“We’ve had good returns” for investors, said Akers. “And we’re fortunate to have enough repeat clients that we don’t have to market ourselves and go after new ones.
“We buy from one segment of the market and sell to another,” he said. “We deal with the best quality we can, and we spread the risk. That’s one reason partnerships are attractive – you don’t have all your eggs in one basket. And often a person new to the business may not feel confident dealing with all the elements. This allows them to learn.”
A Dapple offering reads like a stock prospectus, focusing on tax benefits, asset protection and depreciation benefits. Since Dapple is active both buying and selling, Akers looks at the yearling sales from both sides.
“Stability is what we really need,” he said. “Nothing scary went on at Fasig-Tipton. It was very stable.”
Team Valor International, based in Versailles, put racing partnerships and LLCs in the national spotlight in May when its Animal Kingdom pulled off an upset to capture the Kentucky Derby.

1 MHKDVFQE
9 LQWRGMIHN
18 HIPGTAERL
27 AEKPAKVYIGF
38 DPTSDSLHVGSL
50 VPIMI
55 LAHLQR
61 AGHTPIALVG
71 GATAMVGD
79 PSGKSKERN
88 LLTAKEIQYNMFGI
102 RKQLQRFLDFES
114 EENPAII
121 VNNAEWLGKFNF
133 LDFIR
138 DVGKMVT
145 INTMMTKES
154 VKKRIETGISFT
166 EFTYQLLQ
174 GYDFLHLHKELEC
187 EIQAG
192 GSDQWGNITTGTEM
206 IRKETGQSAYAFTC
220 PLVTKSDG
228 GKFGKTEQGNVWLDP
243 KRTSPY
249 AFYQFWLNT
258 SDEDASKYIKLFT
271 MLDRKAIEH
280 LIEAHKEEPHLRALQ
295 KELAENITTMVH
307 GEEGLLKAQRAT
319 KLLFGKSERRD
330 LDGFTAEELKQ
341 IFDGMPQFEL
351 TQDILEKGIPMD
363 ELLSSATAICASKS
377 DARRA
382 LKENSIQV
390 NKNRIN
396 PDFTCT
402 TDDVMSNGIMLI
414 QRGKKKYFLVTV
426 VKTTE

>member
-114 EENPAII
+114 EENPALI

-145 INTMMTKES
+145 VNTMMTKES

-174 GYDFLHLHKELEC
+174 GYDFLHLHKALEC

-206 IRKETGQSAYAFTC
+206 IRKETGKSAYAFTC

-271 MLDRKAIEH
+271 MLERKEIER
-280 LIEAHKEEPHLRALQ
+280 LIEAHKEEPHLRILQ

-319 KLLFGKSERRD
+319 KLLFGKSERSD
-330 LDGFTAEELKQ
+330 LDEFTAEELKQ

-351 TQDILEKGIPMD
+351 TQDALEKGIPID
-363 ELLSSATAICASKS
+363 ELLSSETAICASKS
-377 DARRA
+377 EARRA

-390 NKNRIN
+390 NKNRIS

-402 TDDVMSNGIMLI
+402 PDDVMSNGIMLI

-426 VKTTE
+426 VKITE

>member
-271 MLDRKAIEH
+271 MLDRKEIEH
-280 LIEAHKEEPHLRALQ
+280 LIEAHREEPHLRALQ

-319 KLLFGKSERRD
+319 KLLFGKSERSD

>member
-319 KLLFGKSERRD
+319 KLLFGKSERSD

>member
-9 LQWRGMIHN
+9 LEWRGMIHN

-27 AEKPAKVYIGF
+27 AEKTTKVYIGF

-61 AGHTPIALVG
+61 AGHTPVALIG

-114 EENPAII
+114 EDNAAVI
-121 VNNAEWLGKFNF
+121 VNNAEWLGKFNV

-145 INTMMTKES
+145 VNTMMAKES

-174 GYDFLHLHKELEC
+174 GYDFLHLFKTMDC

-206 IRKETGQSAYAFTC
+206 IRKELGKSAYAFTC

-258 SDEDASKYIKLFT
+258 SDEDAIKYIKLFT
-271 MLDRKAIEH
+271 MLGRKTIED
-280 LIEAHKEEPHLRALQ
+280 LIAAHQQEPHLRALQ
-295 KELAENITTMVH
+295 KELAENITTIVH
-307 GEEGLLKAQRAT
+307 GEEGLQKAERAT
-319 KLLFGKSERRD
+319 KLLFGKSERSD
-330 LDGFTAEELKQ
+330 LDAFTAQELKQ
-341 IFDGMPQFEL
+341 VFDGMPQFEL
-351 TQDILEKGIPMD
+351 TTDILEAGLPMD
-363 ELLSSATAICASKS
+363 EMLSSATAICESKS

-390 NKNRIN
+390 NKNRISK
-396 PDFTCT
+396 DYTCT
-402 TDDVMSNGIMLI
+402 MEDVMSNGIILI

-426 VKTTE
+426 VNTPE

“Partnerships and LLCs are a growing segment of the market,” said Barry Irwin, founder and CEO of Team Valor. “When we started in 1987, Dogwood Stable was the top dog, and there were a handful of others. Now there are literally hundreds of different groups. The whole point of partnerships is to spread the risk.”
Team Valor now has 250 clients, Irwin said.
Irwin buys the majority of his racing prospects privately rather than at auctions. Most of the horses are either in training or already racing. The private-sales sector for high-end horses is one market segment that hasn’t gone soft, he said.
“The Triple Crown races have become such a goal and such a destination. There are more people who want to buy that kind of horse,” Irwin said.
The public auctions sector is affected by other forces, though.